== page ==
Start by listing your contact information, including your full name, email address, phone number and location. Putting this information first makes it easier for hiring managers to contact you to acquire more information or to update you regarding your application. When writing this section, double-check your phone number and use a professional email address. Some candidates also include links to their professional social media profiles or personal websites so that employers can find out more about them.

3. Write a professional summary

A professional summary is a short paragraph that provides prospective employers with insight into the experience, qualifications and skills you possess, alongside your professional goals. This is the first section of your CV that employers are likely to see and helps them decide whether to carry on reading. Professional summaries are usually two to three sentences long, so ensure that you only provide relevant information. In this section, try to include statistics that demonstrate your experience and achievements. Additionally, phrase the professional summary in a way that shows the employer how you can add value to their organisation.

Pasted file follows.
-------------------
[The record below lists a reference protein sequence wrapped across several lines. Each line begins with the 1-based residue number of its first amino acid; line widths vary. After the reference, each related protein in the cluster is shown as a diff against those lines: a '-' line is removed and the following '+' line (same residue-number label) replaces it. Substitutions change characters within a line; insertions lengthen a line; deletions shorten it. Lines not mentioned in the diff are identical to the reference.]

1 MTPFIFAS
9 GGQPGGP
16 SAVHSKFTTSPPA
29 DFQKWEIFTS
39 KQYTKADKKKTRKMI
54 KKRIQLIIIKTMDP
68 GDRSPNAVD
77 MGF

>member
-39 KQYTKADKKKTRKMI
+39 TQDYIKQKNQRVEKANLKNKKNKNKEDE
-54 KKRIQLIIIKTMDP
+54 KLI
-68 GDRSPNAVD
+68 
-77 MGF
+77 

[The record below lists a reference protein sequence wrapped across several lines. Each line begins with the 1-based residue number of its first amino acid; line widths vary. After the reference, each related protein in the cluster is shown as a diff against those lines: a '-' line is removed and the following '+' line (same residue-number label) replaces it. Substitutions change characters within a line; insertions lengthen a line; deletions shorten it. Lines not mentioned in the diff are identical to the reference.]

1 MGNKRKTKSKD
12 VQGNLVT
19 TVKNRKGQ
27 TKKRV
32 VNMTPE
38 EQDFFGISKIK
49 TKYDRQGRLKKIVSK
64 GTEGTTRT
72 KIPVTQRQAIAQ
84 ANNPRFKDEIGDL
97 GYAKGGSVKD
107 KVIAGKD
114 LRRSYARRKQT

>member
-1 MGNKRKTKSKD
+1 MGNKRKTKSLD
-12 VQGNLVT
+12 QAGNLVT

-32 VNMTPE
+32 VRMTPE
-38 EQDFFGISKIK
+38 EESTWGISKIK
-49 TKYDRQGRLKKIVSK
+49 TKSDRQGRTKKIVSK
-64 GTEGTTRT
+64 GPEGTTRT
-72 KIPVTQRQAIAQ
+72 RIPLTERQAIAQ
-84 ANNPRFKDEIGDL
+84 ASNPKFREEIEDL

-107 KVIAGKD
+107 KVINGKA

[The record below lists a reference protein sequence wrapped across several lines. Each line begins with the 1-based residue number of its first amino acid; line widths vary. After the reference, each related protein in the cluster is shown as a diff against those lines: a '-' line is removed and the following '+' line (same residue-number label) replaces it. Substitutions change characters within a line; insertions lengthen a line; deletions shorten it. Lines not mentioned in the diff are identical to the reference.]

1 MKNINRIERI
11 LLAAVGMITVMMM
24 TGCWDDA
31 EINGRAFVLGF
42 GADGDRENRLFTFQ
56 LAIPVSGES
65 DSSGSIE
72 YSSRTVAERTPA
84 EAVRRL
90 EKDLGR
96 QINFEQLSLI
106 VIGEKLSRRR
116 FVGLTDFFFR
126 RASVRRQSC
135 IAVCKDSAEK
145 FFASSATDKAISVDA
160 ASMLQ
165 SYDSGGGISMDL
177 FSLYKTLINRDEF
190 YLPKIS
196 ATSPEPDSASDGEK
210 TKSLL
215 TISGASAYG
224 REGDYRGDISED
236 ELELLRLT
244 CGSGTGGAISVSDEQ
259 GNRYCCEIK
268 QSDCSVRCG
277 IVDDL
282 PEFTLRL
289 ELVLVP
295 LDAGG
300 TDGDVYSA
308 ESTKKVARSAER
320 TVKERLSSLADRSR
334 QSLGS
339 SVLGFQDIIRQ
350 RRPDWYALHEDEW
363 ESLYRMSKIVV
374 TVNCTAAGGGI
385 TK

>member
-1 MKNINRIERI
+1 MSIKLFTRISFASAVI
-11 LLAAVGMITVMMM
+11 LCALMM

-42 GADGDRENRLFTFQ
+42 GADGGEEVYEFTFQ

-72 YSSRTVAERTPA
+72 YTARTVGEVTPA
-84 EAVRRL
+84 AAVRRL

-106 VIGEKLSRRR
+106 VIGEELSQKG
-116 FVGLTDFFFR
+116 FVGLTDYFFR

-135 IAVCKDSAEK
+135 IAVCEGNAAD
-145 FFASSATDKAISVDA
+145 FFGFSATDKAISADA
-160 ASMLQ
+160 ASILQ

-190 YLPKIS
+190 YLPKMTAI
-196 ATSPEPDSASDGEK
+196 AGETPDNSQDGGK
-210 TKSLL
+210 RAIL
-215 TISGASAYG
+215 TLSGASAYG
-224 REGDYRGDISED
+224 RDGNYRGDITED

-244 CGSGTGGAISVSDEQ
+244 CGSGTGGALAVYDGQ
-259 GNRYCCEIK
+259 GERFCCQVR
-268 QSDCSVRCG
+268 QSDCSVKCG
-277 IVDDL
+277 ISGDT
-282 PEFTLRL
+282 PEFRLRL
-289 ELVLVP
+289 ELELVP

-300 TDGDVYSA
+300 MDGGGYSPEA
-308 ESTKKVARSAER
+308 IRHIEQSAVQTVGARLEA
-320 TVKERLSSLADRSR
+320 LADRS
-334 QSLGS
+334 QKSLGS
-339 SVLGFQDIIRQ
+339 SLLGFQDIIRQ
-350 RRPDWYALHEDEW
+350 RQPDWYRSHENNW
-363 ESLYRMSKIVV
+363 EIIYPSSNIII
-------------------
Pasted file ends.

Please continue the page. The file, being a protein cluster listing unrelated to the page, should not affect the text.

Read more: How to write a profile summary in your CV: a guide

4. Mention your educational background

There are no set educational requirements necessary to become an executive assistant. Despite this, most employers expect candidates to have certificates or diplomas in relevant areas, like business support or business administration. Some employers may even expect candidates for these roles to have a business-related degree. When writing this section, list your educational qualifications in reverse chronological order. For each entry, include the qualification name, the name of the awarding institution and the date you completed the qualification.